|Publication number||US7349578 B2|
|Application number||US 11/599,504|
|Publication date||Mar 25, 2008|
|Filing date||Nov 13, 2006|
|Priority date||Feb 11, 2000|
|Also published as||US7136528, US20010041022, US20070058886|
|Publication number||11599504, 599504, US 7349578 B2, US 7349578B2, US-B2-7349578, US7349578 B2, US7349578B2|
|Inventors||Eric Edwards, Clay Harvey Fisher, Kurt Jonach, Neal Jacob Manowitz|
|Original Assignee||Sony Corporation, Sony Electronics Inc.|
|Export Citation||BiBTeX, EndNote, RefMan|
|Patent Citations (110), Referenced by (4), Classifications (8), Legal Events (1) |
|External Links: USPTO, USPTO Assignment, Espacenet|
System and method for editing digital images
US 7349578 B2
A system and method for editing digital images are described. The system for editing digital images forms an image template containing a selected record of one or more image editing operations performed on a first image to obtain a first edited image. The image template also contains the first edited image. The system then applies the image template to one or more second images.
1. A method comprising:
forming an image template containing a first edited image and a selected record of an image editing operation, said image editing operation having been performed on a first image to obtain said first edited image; and
applying said image template to at least one second image, said applying of said image template comprises performing said image editing operation on said second image to obtain a second edited image.
2. The method according to claim 1, wherein said forming comprises storing said selected record of said image editing operation with said first edited image in an image file.
3. The method according to claim 1, wherein said forming comprises storing said selected record of said image editing operation in a storage file separate from said first edited image.
4. The method according to claim 1, wherein said image editing operation comprises cropping said first image.
5. The method according to claim 1, wherein said image editing operation comprises an operation of enhancing color characteristics of said first image.
6. The method according to claim 1, wherein said image editing operation comprises an operation of modifying brightness characteristics of said first image.
7. The method according to claim 1, wherein said image editing operation comprises an operation of modifying luminosity characteristics of said first image.
8. The method according to claim 1 being performed within a microprocessor system.
9. A method comprising:
forming an image template including a first edited image and a selected record of an image editing operation, said image editing operation being performed on a first image to produce said first edited image; and
applying said image template to a second image to perform said image editing operation on said second image to produce a second edited image.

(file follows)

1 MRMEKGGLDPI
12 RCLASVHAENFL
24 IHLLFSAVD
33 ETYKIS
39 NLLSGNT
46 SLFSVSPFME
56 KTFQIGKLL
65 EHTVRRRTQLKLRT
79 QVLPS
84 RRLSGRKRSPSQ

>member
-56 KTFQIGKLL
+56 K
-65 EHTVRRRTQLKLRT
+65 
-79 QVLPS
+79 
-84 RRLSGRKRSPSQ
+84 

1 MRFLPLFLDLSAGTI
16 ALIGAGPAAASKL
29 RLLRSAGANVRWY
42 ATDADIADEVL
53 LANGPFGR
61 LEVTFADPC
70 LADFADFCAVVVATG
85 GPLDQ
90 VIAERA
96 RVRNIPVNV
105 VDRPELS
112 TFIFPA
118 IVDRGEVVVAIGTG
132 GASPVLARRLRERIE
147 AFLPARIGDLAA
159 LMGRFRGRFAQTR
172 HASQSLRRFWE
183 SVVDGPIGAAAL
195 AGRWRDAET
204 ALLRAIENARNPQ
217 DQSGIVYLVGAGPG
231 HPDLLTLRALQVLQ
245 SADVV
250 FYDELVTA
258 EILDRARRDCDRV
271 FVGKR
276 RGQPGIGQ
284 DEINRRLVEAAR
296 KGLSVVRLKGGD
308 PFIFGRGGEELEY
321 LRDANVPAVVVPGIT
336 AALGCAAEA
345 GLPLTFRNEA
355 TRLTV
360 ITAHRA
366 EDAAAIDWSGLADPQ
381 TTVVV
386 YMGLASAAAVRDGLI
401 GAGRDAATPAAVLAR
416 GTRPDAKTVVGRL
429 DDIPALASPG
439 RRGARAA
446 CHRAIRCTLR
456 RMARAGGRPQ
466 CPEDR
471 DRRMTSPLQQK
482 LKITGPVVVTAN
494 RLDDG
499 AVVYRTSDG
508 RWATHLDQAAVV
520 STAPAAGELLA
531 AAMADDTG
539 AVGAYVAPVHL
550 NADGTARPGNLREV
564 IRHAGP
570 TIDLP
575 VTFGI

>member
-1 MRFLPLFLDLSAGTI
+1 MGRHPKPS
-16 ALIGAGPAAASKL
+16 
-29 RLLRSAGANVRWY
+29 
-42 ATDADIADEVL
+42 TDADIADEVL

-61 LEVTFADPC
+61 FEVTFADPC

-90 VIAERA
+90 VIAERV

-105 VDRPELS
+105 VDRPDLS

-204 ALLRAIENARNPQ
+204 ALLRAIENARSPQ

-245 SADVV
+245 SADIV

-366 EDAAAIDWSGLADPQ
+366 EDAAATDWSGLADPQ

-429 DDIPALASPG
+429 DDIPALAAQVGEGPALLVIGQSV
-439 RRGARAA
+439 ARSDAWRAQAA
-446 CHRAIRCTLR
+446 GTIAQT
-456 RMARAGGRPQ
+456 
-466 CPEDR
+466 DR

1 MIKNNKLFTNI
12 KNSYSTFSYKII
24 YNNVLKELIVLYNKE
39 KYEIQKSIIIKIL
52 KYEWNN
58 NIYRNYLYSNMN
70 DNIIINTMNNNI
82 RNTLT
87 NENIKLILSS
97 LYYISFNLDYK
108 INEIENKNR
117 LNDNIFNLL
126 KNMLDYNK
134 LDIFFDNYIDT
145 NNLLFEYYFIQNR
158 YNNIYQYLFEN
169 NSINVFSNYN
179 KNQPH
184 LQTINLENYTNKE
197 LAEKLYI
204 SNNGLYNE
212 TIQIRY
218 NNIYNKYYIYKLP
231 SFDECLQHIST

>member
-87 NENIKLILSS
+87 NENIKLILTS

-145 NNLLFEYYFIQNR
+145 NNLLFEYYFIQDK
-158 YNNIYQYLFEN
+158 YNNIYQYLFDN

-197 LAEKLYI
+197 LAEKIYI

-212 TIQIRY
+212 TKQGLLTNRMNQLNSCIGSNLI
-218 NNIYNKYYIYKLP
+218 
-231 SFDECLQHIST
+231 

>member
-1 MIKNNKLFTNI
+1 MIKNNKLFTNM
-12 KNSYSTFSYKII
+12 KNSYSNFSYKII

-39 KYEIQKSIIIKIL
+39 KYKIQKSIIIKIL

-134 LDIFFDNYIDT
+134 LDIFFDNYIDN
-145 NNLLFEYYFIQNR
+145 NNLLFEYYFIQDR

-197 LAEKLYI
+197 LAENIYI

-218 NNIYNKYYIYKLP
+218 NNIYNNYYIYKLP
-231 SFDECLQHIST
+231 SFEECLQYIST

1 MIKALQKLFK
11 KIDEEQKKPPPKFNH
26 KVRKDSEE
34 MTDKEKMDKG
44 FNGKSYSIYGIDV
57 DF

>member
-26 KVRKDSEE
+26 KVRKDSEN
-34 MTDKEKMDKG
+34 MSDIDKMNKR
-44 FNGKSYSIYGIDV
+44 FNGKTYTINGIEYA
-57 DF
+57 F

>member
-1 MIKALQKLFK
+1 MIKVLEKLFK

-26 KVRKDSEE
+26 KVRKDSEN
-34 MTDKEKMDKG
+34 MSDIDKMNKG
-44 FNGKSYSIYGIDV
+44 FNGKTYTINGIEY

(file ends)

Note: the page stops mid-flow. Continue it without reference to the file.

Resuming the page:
10. The method according to claim 9
combining the first edited image and the second edited image to produce an output image to be provided to a device supplying at least the first image.
11. The method according to claim 9, wherein said forming comprises storing said selected record of said image editing operation with said first edited image in an image file.
12. The method according to claim 9, wherein said forming comprises storing said selected record of said image editing operation in a storage file separate from said first edited image.
13. The method according to claim 9, wherein said image editing operation comprises cropping said first image.
14. The method according to claim 9 being performed within a microprocessor system.
15. A computer readable storage medium containing executable instructions, which, when executed in a processing system, cause said processing system to perform a plurality of operations comprising:
forming an image template containing a first edited image and a selected record of at least one image editing operation, said at least one image editing operation having been performed on a first image to obtain said first edited image; and
applying said image template to at least one second image and performing said at least one image editing operation on said second image to obtain a second edited image so that said first edited image and said second edited image include at least one identical image characteristic.
16. The computer readable storage medium according to claim 15, wherein said processing system, when forming said image template, retrieves said selected record to determine said image editing operation performed on said first edited image combining said second edited image with said first edited image to form an output image.
17. The computer readable storage medium according to claim 15, wherein said processing system, when forming said image template, combines said second edited image with said first edited image to form an output image.
18. The computer readable storage medium according to claim 15, wherein said processing system, comprises combining said second edited image with said first edited image to form an output image.
19. The computer readable storage medium according to claim 18, wherein said processing system, when combining said first edited image and said second edited image, comprises transmitting said output image to a user.